If you spend any time at all on Netflix’s Watch Instantly service, you’ve no doubt noticed that the website loves to offer you viewing suggestions under some super-specific headings. Stuff like “Cerebral Slasher Movies from the 1980s” is the kind of thing you’re likely to see if you logged into my account.
Many have wondered how Netflix’s algorithm comes up with these bizarre categorizations and just how many of them there are. And now, thanks to the work of Alexis Madrigal, we know the answers to these vexing questions.
Madrigal started out wanting to reverse engineer the Netflix system to find out how many different genre descriptors there were. He uncovered that number (76,897, to be exact), but this led him down a data rabbit hole that eventually found him at Netflix HQ, talking to Todd Yellin – the man behind the system.
The long-form piece Madrigal has written about his experience is sure to be fascinating to movie lovers, computer geeks and anyone who loves huge amounts of data in equal measure. Yellin reveals that Netflix employs a group of people who do nothing but watch movies and give them various meta tags, for example (where do I sign up for this job?), and then gets into the nuts and bolts of what the system is trying to achieve.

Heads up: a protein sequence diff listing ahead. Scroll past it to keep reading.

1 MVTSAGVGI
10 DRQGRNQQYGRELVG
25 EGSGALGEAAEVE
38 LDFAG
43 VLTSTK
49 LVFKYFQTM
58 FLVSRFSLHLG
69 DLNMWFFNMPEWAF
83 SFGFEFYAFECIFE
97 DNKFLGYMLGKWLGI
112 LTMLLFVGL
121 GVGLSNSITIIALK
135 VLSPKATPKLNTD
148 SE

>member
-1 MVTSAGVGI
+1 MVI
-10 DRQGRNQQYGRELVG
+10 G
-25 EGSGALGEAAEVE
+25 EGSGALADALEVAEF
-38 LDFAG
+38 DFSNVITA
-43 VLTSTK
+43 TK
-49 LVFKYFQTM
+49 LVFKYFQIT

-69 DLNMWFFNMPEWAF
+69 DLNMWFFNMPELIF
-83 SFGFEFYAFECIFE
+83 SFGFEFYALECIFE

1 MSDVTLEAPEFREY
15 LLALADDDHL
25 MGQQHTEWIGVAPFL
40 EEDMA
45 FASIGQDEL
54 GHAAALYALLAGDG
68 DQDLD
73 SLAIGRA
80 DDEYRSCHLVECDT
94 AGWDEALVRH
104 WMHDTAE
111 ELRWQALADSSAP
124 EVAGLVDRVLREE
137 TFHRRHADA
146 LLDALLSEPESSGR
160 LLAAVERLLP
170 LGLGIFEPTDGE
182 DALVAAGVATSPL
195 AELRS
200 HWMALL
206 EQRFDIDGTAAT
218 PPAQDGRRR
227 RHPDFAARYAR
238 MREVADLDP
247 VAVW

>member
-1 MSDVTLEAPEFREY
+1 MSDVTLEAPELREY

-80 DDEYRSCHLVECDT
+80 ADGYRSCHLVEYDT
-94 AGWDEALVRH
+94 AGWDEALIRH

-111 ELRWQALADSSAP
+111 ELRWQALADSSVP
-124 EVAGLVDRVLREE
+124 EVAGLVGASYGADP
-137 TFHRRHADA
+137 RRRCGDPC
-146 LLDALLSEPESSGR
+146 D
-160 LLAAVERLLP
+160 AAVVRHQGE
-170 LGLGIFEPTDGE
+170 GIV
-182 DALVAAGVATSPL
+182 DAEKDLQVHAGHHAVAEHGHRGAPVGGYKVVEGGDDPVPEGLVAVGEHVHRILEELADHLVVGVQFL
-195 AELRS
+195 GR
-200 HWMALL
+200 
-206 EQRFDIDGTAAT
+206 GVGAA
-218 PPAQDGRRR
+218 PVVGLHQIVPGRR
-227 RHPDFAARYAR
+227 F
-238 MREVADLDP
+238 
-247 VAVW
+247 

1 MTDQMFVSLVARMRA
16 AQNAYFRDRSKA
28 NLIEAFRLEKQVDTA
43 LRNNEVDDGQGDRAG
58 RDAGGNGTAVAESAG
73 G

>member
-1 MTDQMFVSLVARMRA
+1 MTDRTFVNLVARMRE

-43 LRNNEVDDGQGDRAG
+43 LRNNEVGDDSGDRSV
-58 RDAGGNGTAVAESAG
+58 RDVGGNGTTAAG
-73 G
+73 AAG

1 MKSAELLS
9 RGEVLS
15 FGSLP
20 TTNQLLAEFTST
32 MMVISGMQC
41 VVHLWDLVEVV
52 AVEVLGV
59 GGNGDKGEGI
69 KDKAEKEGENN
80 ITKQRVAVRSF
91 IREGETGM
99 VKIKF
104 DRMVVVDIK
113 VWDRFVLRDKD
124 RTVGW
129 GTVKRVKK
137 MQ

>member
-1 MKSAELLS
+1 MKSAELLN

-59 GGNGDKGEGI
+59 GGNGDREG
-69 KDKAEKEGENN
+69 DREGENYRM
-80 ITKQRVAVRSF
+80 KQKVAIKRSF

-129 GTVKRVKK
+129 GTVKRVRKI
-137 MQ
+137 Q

Madrigal’s article is filled with some interesting data. Did you know that for some strange reason, Netflix’s favorite actor is Raymond Burr? The Perry Mason star has 19 “genres” devoted him – while Bruce Willis and George Carlin come in second with 17. How about this – would you have guessed that there are more genre tags for movies for the ’60s, ‘50s, ‘40s and ‘30s than there are from the 1990s?
This is all just the tip of the blade when it comes to the fascinating data discovered while mining Netflix’s system. The real beauty of Yellin’s algorithm, as Madrigal points out, is that it not only tells you what you’ll probably enjoy viewing, but gives Netflix a really good idea of what America as a whole likes. This is pretty clever – it allows the company to retain customers by making them feel like Netflix “gets” them, and at the same time, it gives Netflix an inside edge when it comes to developing its own series because they know what people like. That’s pretty incredible when you factor in that there are over 40 million subscribers feeding new info into the system on a daily basis.
Check out Madrigal’s full article for a fascinating breakdown of how it all works, plus a random genre generator that could help aspiring screenwriters come up with a great premise.
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